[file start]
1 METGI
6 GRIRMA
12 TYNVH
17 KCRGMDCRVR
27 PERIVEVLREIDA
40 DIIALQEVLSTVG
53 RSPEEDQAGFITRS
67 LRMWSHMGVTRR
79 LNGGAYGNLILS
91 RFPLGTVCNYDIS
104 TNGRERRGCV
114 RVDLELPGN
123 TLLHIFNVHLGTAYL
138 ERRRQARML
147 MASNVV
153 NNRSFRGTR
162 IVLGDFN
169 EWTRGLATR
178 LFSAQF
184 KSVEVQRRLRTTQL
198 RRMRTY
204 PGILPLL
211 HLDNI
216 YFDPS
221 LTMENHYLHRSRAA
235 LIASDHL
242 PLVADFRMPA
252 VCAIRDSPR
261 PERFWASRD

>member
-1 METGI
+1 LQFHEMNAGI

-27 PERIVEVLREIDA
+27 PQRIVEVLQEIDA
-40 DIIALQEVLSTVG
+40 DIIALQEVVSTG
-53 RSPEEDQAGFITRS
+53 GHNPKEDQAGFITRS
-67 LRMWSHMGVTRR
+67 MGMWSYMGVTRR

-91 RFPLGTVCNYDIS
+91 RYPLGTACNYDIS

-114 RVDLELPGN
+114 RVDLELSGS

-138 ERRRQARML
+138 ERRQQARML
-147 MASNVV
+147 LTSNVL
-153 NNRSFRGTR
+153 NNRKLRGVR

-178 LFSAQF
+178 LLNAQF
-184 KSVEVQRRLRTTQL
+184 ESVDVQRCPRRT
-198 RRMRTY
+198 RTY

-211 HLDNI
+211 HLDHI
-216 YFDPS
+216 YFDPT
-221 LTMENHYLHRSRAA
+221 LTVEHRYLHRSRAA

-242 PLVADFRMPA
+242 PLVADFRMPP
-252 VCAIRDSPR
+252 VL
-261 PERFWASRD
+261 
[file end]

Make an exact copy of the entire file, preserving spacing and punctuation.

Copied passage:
1 METGI
6 GRIRMA
12 TYNVH
17 KCRGMDCRVR
27 PERIVEVLREIDA
40 DIIALQEVLSTVG
53 RSPEEDQAGFITRS
67 LRMWSHMGVTRR
79 LNGGAYGNLILS
91 RFPLGTVCNYDIS
104 TNGRERRGCV
114 RVDLELPGN
123 TLLHIFNVHLGTAYL
138 ERRRQARML
147 MASNVV
153 NNRSFRGTR
162 IVLGDFN
169 EWTRGLATR
178 LFSAQF
184 KSVEVQRRLRTTQL
198 RRMRTY
204 PGILPLL
211 HLDNI
216 YFDPS
221 LTMENHYLHRSRAA
235 LIASDHL
242 PLVADFRMPA
252 VCAIRDSPR
261 PERFWASRD

>member
-1 METGI
+1 LQFHEMNAGI

-27 PERIVEVLREIDA
+27 PQRIVEVLQEIDA
-40 DIIALQEVLSTVG
+40 DIIALQEVVSTG
-53 RSPEEDQAGFITRS
+53 GHNPKEDQAGFITRS
-67 LRMWSHMGVTRR
+67 MGMWSYMGVTRR

-91 RFPLGTVCNYDIS
+91 RYPLGTACNYDIS

-114 RVDLELPGN
+114 RVDLELSGS

-138 ERRRQARML
+138 ERRQQARML
-147 MASNVV
+147 LTSNVL
-153 NNRSFRGTR
+153 NNRKLRGVR

-178 LFSAQF
+178 LLNAQF
-184 KSVEVQRRLRTTQL
+184 ESVDVQRCPRRT
-198 RRMRTY
+198 RTY

-211 HLDNI
+211 HLDHI
-216 YFDPS
+216 YFDPT
-221 LTMENHYLHRSRAA
+221 LTVEHRYLHRSRAA

-242 PLVADFRMPA
+242 PLVADFRMPP
-252 VCAIRDSPR
+252 VL
-261 PERFWASRD
+261 